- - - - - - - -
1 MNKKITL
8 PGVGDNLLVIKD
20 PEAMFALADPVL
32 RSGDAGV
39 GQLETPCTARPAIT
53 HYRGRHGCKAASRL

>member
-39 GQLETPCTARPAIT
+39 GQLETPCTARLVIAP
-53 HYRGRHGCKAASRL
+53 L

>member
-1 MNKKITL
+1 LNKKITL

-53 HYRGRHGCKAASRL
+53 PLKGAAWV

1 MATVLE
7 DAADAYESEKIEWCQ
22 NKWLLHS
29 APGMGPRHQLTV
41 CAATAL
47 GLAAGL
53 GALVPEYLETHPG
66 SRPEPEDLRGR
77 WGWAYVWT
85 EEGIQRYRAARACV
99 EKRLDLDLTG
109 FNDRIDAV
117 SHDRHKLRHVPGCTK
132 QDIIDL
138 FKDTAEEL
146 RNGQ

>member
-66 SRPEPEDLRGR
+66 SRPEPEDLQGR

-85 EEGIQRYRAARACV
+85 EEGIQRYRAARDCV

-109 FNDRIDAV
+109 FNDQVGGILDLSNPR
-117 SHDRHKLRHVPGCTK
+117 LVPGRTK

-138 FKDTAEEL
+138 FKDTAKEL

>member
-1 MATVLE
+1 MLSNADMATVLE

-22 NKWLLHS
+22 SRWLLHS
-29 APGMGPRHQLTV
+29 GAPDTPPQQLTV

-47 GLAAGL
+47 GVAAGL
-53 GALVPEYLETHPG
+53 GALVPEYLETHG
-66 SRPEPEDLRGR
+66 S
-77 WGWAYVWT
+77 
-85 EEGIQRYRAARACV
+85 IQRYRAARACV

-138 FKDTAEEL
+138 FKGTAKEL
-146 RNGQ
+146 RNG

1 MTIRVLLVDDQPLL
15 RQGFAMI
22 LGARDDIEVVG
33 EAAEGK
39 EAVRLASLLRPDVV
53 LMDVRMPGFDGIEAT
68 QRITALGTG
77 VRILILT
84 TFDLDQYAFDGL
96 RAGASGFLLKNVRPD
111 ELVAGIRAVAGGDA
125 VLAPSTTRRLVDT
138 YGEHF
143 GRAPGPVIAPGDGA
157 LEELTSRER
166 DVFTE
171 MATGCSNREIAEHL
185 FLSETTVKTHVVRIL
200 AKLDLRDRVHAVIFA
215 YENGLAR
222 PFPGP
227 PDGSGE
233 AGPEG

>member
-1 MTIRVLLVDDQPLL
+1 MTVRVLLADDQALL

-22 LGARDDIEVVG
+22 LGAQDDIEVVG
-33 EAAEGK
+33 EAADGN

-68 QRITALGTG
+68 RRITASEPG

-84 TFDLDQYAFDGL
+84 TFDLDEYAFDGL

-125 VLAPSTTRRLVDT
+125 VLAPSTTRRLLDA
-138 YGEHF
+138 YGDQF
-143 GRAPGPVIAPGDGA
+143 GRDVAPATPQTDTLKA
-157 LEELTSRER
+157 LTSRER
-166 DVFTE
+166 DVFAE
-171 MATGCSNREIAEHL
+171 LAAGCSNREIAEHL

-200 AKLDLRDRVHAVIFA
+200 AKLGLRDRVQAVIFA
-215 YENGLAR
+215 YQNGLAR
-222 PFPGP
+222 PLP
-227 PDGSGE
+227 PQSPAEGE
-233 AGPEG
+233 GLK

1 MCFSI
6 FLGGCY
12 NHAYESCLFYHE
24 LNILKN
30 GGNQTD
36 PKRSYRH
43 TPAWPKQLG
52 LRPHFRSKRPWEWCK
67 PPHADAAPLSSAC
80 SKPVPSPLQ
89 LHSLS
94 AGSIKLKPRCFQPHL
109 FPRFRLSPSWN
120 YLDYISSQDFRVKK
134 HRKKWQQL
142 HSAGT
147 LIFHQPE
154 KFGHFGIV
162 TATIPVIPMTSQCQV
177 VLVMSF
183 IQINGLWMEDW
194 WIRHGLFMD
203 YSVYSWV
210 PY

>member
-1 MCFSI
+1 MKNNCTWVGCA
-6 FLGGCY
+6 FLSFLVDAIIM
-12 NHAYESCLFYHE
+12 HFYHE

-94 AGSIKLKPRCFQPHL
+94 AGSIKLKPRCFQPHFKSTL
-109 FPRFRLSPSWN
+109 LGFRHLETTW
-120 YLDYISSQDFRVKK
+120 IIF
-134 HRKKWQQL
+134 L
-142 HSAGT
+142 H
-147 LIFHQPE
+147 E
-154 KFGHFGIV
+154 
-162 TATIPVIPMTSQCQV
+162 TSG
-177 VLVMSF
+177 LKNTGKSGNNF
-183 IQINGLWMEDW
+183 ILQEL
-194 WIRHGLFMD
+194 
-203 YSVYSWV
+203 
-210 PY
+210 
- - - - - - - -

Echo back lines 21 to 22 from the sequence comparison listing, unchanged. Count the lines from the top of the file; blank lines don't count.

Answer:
41 CAATAL
47 GLAAGL